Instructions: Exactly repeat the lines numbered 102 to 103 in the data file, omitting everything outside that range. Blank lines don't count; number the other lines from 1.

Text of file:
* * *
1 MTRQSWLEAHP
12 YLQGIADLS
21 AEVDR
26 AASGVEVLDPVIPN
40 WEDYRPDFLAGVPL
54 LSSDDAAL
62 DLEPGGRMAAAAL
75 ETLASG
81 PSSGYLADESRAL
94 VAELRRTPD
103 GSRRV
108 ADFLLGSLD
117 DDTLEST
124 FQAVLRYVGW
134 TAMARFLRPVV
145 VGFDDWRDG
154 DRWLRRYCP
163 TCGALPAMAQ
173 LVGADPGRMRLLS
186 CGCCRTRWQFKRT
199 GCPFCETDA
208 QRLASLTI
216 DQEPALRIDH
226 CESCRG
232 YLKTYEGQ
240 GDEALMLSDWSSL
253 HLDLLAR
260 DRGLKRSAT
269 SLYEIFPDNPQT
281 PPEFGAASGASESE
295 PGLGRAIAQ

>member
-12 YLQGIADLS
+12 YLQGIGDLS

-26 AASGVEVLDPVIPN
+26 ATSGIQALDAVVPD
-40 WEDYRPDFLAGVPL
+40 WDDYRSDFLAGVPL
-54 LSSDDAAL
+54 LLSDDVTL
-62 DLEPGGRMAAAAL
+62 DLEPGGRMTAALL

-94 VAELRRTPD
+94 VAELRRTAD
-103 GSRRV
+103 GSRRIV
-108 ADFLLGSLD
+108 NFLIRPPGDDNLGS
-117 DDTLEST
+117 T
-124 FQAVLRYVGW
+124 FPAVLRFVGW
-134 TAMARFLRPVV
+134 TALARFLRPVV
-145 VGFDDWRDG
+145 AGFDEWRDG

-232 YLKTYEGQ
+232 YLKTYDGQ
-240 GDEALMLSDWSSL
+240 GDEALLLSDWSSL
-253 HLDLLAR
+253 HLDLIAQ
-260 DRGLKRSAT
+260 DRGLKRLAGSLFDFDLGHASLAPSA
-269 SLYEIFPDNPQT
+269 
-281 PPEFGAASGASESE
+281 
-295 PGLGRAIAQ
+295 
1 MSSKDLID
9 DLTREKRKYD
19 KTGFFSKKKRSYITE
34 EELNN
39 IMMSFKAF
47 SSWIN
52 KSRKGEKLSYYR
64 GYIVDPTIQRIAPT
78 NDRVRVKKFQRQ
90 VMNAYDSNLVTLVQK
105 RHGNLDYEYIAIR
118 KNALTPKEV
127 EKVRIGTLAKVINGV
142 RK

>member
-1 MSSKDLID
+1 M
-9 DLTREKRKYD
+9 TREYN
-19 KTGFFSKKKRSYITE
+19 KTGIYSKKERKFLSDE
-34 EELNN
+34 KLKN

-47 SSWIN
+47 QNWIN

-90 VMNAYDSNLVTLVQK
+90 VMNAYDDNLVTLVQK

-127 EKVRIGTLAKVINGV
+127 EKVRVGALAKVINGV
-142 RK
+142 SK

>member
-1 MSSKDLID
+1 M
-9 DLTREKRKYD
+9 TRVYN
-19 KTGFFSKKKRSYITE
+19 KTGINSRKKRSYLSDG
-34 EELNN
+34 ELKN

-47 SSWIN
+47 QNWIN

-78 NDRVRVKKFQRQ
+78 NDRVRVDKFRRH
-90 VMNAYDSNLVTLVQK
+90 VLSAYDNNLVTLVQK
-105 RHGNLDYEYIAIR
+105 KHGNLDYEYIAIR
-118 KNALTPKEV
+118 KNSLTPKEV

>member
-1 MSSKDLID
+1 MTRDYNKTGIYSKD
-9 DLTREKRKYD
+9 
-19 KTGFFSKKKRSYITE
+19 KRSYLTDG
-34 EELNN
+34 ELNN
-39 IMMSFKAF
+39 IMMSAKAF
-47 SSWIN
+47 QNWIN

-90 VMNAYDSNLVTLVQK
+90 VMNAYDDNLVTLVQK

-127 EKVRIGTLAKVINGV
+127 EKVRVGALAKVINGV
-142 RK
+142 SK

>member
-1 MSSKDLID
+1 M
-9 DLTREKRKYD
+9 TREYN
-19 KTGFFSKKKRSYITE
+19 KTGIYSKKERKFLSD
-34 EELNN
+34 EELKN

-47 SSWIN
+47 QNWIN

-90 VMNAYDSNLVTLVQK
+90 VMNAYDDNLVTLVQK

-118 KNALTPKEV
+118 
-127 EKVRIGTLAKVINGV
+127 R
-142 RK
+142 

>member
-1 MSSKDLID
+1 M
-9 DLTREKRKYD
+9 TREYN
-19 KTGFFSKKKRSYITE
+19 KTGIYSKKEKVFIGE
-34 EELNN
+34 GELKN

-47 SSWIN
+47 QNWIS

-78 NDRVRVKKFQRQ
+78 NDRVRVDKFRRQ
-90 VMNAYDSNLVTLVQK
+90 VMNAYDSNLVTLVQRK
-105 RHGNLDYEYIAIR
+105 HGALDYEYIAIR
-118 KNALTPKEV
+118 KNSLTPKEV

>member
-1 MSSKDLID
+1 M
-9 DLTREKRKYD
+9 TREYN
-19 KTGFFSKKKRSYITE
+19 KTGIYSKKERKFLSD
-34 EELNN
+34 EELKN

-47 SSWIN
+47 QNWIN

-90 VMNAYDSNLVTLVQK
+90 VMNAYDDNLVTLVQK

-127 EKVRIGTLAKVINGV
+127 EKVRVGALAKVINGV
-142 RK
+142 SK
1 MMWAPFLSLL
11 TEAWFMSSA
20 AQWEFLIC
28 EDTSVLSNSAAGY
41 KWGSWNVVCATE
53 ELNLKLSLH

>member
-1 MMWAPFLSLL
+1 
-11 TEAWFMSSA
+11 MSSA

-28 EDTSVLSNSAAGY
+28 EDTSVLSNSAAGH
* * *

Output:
>member
-1 MSSKDLID